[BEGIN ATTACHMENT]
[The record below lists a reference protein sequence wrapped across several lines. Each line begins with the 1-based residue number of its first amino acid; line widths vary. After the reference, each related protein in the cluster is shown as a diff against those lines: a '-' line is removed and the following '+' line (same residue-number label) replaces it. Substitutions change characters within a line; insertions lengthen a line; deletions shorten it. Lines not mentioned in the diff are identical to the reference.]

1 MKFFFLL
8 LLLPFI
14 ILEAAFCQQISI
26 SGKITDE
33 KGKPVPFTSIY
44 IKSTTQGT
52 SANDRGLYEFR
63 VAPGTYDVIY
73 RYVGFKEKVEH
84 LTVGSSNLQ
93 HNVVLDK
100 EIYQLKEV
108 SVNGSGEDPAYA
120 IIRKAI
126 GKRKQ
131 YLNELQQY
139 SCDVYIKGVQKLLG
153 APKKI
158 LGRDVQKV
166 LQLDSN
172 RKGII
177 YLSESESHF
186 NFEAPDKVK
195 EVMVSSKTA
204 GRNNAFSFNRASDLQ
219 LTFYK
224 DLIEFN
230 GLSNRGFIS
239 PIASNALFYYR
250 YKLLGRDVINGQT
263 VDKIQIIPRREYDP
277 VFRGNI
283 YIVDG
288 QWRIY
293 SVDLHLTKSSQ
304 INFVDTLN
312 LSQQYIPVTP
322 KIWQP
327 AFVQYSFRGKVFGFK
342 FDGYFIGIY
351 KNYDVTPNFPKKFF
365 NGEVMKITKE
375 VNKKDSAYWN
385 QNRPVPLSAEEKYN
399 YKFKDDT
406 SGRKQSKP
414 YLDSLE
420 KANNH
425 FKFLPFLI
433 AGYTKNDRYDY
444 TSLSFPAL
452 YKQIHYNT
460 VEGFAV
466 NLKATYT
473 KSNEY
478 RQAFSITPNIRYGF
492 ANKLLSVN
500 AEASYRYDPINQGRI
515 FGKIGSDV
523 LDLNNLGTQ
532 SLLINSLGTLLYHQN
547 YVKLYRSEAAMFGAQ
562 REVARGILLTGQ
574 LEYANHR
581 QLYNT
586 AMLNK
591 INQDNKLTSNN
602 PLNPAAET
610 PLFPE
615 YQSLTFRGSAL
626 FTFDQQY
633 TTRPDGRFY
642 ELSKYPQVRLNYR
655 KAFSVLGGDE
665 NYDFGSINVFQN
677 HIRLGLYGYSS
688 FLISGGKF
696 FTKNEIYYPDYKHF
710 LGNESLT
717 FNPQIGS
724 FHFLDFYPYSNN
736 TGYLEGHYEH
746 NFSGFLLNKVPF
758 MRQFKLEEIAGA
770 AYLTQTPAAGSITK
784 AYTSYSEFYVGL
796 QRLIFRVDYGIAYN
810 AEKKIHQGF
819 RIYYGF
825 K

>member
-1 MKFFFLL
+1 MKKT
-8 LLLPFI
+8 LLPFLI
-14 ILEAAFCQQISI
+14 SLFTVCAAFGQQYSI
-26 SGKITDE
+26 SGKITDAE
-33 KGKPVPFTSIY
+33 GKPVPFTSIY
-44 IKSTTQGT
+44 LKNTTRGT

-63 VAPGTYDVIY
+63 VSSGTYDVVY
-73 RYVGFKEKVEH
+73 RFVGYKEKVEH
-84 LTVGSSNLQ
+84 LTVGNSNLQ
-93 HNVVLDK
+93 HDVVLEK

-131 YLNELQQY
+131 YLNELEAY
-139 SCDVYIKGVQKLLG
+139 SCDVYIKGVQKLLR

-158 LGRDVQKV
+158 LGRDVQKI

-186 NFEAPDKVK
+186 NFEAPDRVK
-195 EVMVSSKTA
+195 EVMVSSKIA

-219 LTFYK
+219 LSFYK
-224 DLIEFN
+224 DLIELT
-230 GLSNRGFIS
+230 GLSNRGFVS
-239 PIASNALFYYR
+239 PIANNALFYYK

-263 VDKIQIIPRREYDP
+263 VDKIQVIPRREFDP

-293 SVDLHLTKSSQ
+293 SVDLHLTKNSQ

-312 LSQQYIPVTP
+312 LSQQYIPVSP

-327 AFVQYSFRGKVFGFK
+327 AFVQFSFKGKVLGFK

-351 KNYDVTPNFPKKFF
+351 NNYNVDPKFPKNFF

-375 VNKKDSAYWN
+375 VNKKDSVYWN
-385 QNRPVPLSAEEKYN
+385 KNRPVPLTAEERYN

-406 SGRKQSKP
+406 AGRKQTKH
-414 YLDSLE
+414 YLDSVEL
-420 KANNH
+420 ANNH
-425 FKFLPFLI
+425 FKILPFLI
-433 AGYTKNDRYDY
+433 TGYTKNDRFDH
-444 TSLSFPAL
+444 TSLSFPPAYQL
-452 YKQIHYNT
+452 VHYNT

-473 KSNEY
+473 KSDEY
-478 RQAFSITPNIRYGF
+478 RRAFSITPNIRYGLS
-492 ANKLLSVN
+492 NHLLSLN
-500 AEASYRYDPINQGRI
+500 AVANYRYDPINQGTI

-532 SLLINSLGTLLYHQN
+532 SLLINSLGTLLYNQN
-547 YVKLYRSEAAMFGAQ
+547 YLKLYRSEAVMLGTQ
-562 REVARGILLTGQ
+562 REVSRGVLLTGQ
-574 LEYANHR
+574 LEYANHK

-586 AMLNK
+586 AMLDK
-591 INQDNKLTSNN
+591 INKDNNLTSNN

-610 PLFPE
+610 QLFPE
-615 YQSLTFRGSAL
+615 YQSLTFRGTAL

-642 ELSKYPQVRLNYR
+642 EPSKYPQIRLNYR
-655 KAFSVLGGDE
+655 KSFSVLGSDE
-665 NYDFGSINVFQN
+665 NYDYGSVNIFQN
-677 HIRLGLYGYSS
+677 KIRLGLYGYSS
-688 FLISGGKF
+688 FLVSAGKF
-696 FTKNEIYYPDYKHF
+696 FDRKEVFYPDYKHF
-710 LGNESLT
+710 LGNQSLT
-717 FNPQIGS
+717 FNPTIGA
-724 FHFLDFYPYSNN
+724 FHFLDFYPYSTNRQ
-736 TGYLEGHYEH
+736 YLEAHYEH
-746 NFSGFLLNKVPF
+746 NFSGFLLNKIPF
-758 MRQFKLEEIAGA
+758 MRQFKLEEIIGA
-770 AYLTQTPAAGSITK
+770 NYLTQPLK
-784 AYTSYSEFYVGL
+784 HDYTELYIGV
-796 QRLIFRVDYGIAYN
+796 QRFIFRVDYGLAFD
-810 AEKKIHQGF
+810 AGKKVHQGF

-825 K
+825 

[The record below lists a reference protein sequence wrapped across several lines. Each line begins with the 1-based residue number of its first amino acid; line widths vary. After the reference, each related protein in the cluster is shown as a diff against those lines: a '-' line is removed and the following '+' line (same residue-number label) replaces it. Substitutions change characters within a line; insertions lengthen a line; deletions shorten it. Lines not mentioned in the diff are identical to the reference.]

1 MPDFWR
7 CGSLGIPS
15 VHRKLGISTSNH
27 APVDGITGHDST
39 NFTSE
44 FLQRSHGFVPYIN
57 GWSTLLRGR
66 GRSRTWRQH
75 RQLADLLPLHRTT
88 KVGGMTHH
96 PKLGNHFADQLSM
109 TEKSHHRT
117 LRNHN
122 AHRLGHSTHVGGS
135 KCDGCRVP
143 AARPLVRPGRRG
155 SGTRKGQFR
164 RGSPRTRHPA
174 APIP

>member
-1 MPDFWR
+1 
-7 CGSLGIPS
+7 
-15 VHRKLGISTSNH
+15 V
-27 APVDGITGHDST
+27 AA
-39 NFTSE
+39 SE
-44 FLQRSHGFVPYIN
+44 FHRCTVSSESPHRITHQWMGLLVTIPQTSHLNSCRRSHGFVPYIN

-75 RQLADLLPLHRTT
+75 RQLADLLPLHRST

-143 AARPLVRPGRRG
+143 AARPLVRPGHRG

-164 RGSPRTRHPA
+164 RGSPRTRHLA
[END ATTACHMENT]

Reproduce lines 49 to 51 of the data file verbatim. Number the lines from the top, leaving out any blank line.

420 KANNH
425 FKFLPFLI
433 AGYTKNDRYDY